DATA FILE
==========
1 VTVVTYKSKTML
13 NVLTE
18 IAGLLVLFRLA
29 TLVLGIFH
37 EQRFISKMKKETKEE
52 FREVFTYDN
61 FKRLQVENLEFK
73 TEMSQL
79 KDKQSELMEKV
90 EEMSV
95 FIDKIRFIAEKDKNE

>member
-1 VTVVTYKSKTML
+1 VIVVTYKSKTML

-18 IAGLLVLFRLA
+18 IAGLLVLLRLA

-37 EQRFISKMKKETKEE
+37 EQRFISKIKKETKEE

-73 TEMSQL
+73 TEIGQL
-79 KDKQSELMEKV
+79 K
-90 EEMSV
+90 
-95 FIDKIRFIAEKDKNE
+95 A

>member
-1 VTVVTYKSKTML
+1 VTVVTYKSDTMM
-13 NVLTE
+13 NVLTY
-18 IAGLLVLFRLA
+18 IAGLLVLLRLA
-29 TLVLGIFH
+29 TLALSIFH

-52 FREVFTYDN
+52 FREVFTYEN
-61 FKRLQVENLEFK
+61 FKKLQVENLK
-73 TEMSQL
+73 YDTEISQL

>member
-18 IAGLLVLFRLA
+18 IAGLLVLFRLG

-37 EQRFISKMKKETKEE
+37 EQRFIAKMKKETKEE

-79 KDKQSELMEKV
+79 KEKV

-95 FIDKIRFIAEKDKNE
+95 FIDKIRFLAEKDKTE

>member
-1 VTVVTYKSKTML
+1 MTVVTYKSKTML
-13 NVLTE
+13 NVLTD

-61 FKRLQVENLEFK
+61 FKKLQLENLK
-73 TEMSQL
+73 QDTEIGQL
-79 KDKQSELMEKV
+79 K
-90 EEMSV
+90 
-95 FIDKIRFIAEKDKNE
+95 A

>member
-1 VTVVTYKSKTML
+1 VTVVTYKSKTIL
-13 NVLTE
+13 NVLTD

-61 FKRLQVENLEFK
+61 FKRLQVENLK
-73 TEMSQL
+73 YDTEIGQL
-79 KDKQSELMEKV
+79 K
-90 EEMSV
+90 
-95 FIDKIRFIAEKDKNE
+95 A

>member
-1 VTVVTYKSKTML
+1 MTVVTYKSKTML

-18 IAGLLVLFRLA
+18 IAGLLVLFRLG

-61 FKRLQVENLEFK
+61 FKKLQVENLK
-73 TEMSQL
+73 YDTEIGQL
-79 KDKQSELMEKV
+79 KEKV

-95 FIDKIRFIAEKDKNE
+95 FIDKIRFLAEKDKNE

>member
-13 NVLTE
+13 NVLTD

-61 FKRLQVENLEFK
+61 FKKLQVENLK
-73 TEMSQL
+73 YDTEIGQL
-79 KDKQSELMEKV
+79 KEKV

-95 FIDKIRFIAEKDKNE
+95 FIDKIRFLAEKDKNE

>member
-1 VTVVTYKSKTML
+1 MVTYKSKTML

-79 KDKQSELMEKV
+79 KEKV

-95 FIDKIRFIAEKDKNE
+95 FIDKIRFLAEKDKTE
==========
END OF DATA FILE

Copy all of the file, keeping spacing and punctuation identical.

1 VTVVTYKSKTML
13 NVLTE
18 IAGLLVLFRLA
29 TLVLGIFH
37 EQRFISKMKKETKEE
52 FREVFTYDN
61 FKRLQVENLEFK
73 TEMSQL
79 KDKQSELMEKV
90 EEMSV
95 FIDKIRFIAEKDKNE

>member
-1 VTVVTYKSKTML
+1 VIVVTYKSKTML

-18 IAGLLVLFRLA
+18 IAGLLVLLRLA

-37 EQRFISKMKKETKEE
+37 EQRFISKIKKETKEE

-73 TEMSQL
+73 TEIGQL
-79 KDKQSELMEKV
+79 K
-90 EEMSV
+90 
-95 FIDKIRFIAEKDKNE
+95 A

>member
-1 VTVVTYKSKTML
+1 VTVVTYKSDTMM
-13 NVLTE
+13 NVLTY
-18 IAGLLVLFRLA
+18 IAGLLVLLRLA
-29 TLVLGIFH
+29 TLALSIFH

-52 FREVFTYDN
+52 FREVFTYEN
-61 FKRLQVENLEFK
+61 FKKLQVENLK
-73 TEMSQL
+73 YDTEISQL

>member
-18 IAGLLVLFRLA
+18 IAGLLVLFRLG

-37 EQRFISKMKKETKEE
+37 EQRFIAKMKKETKEE

-79 KDKQSELMEKV
+79 KEKV

-95 FIDKIRFIAEKDKNE
+95 FIDKIRFLAEKDKTE

>member
-1 VTVVTYKSKTML
+1 MTVVTYKSKTML
-13 NVLTE
+13 NVLTD

-61 FKRLQVENLEFK
+61 FKKLQLENLK
-73 TEMSQL
+73 QDTEIGQL
-79 KDKQSELMEKV
+79 K
-90 EEMSV
+90 
-95 FIDKIRFIAEKDKNE
+95 A

>member
-1 VTVVTYKSKTML
+1 VTVVTYKSKTIL
-13 NVLTE
+13 NVLTD

-61 FKRLQVENLEFK
+61 FKRLQVENLK
-73 TEMSQL
+73 YDTEIGQL
-79 KDKQSELMEKV
+79 K
-90 EEMSV
+90 
-95 FIDKIRFIAEKDKNE
+95 A

>member
-1 VTVVTYKSKTML
+1 MTVVTYKSKTML

-18 IAGLLVLFRLA
+18 IAGLLVLFRLG

-61 FKRLQVENLEFK
+61 FKKLQVENLK
-73 TEMSQL
+73 YDTEIGQL
-79 KDKQSELMEKV
+79 KEKV

-95 FIDKIRFIAEKDKNE
+95 FIDKIRFLAEKDKNE

>member
-13 NVLTE
+13 NVLTD

-61 FKRLQVENLEFK
+61 FKKLQVENLK
-73 TEMSQL
+73 YDTEIGQL
-79 KDKQSELMEKV
+79 KEKV

-95 FIDKIRFIAEKDKNE
+95 FIDKIRFLAEKDKNE

>member
-1 VTVVTYKSKTML
+1 MVTYKSKTML

-79 KDKQSELMEKV
+79 KEKV

-95 FIDKIRFIAEKDKNE
+95 FIDKIRFLAEKDKTE